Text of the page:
Sorry, that wasn't it at all and if it had been it would have been petty theft in the Watergate Shopping Centre. No, the one case which the then (short-lived) innamorata remembered involved a man charged with breaking the Obscene Publications Act. My (but not for very long) chap turned up with his notebook. The defendant was slumped in the dock, a woolly hat pulled low over his brow. It was a hot summer's day and the man looked in danger of overheating. The Magistrate listened to the evidence of the Police and mulled over the charges. Eventually he looked solemnly at the defendant.
"Well, Mr. Shearer*, it is clear to me that every time you take off your hat, you run the risk of arrest. Either keep your hat on or grow a fringe. I am imposing a fine of -".
And so on.
Mr. Shearer - who was from Newcastle, by the way - in a fit of - what? Anarchy? Idiocy? Naked aggression? - had been tattooed across his forehead. Capital letters in blue ink announced :
**** OFF OR I'LL KILL YOU!
I've remembered this for reasons which will become clear. For one, I've just read a short story which toys with a tattoo. It's in Polly Samson's latest collection which I've put down somewhere and now can't find. Anyway, it's very good. Then, of course, there's Parker's Back by Flannery O'Connor which is funny yet utterly, utterly heartbreaking. The Background by Saki is cleverer than a clever thing should be. It might even be the genesis of another short: Skin by Roald Dahl. And there are more tattoos than you could shake a dagger-pierced rose at in John Irving's novel Until I Find You. The tattooists mentioned therein are real people, as I discovered when I read Taschen's 1000 Tattoos.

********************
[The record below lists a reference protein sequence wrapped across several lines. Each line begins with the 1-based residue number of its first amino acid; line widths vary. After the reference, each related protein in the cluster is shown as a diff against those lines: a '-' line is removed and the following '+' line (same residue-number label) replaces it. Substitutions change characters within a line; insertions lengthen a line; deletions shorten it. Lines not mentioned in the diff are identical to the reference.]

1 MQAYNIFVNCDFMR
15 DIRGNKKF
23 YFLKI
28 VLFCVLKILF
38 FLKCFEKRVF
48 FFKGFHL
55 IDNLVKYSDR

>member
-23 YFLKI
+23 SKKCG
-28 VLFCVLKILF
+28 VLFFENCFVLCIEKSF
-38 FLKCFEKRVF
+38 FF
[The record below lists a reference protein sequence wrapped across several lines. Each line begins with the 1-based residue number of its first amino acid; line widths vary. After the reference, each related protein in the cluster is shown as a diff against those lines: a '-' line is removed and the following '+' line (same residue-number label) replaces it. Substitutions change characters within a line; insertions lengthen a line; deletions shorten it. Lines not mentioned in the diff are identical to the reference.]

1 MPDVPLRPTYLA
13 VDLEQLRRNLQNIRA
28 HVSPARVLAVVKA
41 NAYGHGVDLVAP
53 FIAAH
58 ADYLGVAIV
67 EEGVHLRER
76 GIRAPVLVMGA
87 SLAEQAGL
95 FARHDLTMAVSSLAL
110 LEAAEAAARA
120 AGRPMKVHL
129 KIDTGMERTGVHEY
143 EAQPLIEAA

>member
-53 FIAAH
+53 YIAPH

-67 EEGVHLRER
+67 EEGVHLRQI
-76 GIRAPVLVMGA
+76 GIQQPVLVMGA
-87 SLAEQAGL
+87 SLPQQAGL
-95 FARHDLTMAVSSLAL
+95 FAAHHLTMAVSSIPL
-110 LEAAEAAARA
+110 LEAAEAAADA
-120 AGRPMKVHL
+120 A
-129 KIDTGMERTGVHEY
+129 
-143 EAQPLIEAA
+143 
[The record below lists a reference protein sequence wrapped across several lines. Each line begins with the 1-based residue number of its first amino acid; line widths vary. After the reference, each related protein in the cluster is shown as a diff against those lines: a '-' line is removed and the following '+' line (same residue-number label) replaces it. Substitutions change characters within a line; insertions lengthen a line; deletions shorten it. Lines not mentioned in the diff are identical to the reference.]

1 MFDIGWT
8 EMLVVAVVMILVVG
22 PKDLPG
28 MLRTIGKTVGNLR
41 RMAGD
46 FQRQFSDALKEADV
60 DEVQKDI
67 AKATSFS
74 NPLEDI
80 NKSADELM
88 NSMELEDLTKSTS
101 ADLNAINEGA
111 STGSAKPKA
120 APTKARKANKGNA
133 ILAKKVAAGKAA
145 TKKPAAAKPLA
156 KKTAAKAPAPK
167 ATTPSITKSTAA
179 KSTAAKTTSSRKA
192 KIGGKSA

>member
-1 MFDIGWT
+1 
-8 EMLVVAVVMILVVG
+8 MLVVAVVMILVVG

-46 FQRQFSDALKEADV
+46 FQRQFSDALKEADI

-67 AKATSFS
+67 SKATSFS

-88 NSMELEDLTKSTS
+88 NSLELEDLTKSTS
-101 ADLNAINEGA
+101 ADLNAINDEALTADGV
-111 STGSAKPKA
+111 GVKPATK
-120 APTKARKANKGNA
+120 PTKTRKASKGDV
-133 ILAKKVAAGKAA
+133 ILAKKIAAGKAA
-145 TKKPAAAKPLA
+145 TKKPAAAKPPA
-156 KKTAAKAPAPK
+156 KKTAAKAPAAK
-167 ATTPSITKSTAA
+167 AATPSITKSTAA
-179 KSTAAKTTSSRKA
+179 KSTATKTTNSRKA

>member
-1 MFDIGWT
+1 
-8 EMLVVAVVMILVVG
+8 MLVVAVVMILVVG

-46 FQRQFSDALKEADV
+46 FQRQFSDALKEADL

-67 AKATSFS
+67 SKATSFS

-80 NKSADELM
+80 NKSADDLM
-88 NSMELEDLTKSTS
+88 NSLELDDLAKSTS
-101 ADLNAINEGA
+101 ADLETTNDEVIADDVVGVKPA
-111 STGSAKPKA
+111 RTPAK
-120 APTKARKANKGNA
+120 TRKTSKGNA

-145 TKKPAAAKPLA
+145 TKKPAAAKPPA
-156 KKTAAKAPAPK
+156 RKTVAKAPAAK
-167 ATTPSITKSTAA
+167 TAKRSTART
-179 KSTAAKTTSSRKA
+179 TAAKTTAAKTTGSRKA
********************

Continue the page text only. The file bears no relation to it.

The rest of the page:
Anyway, I haven't got a tattoo. I wouldn't dare. My mother glared at my pierced ears for decades.
"If God had intended you to have holes in your ears, you'd have been born with holes in your ears."
After fifteen years she didn't even need to make this statement aloud. I could hear her thinking it.
She extends this logic to body art. "You'll never get buried in a Jewish Cemetery if you get a tattoo."
The fact that we're not actually Jewish would be more of a hindrance to burial in The Mount of Olives, I suspect, than a tasteful butterfly on my ankle ...
Last week, I was talking to a man in his mid-eighties. I asked him about the tattoo on his forearm. He'd had it done at the Seaman's Mission in The Dingle. He pointed at a smudged and faded name. "I was knockin' about with a tart called Vera," he said. "And then I married Dolly and it caused me no end of trouble."
This morning was spent revolting again. (The Cuts, dear, must I remind you?) I have an antipathy to being addressed as Brother or Sister (even by close relations) but Comrade was a moniker too far. It propelled me towards a short spree of capitalist consumerism - and an eyebrow wax.